The superbubble responds well to the UHC filter – the soft ragged wash is revealed as a beautifully bright (but still somewhat ragged-looking) nebulous glow that surrounds the star cloud. It has the most fabulous shape – resembling a hybrid between a circle and a triangle! (On a geological note, most geodes are also oddly “hybrid-shaped”.) The north-western side is quite faint – an uneven patch of very soft and translucent nebulosity, and with no edges; it simply dissolves into the starry background. The north-eastern and eastern sides are very attractive – there are beautifully brighter and smudgy strands and patches scattered along the length of soft and translucent nebulosity. The superbubble is brightest and most detailed along its southern rim. The nebulosity looks like a bright, somewhat warped and tattered ribbon of nebulosity against the faint overall background haze. Its brightest section is BSDL 2722, a beautifully bright knot that looks as if it is pushing the fainter surrounding nebulosity into the star cloud, for there is a lovely hazy headland of nebulosity that bulges northwards into the star cloud. A bright strand of nebulosity sweeps away from the bright knot towards the east and in fact, the whole southern portion has a number of streaks and wisps within it. Lovely!! A slightly bloated-looking mag 11.2 “star” – HD 269936 – lies off the south-western edge of the superbubble’s rim… but it isn’t a star at all… it is actually another of the extremely compact clusters of which there are a number in the Cloud!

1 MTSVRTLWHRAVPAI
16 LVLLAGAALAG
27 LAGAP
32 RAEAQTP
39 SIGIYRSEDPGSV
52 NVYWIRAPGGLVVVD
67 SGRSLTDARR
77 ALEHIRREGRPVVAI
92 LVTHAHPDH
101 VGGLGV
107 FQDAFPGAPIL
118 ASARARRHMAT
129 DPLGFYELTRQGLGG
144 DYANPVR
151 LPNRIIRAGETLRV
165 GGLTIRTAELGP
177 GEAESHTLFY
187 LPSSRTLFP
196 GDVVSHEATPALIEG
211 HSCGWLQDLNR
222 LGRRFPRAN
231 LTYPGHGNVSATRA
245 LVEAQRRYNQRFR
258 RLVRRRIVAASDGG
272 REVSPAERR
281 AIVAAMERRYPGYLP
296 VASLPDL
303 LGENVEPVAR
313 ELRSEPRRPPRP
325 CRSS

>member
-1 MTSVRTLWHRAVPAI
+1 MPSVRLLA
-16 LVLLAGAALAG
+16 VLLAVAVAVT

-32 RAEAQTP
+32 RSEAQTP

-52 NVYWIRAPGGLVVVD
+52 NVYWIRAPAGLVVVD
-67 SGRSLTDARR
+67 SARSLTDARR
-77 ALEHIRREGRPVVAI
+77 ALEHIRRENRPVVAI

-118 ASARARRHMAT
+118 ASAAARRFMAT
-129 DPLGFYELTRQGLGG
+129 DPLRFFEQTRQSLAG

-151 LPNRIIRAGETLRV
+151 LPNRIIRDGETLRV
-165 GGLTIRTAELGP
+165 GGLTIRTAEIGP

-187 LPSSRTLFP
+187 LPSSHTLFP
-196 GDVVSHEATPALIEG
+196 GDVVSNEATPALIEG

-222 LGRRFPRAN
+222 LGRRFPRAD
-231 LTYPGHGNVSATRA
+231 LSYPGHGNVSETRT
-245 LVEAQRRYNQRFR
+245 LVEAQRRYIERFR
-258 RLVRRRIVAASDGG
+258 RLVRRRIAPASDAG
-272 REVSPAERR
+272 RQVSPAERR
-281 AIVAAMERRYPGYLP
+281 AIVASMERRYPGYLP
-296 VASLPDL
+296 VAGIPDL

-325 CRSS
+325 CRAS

Two clusters worth a visit lie just outside the rim of the superbubble. NGC 2091 is a small, fairly bright mag 12 oval, oriented E-W that lies to the east of the bright strand of nebulosity that sweeps eastwards along the southern rim; looking as if a chunk was broken off and flung aside. It has nicely defined edges and only one faint star is resolved almost dead centre. The other little cluster is a very small mag 12 cluster, H88 308, lying outside the rim’s north-eastern edge. The cluster shows as a very small oval of faint unresolved starlight, oriented SSE-NNW with well-defined edges.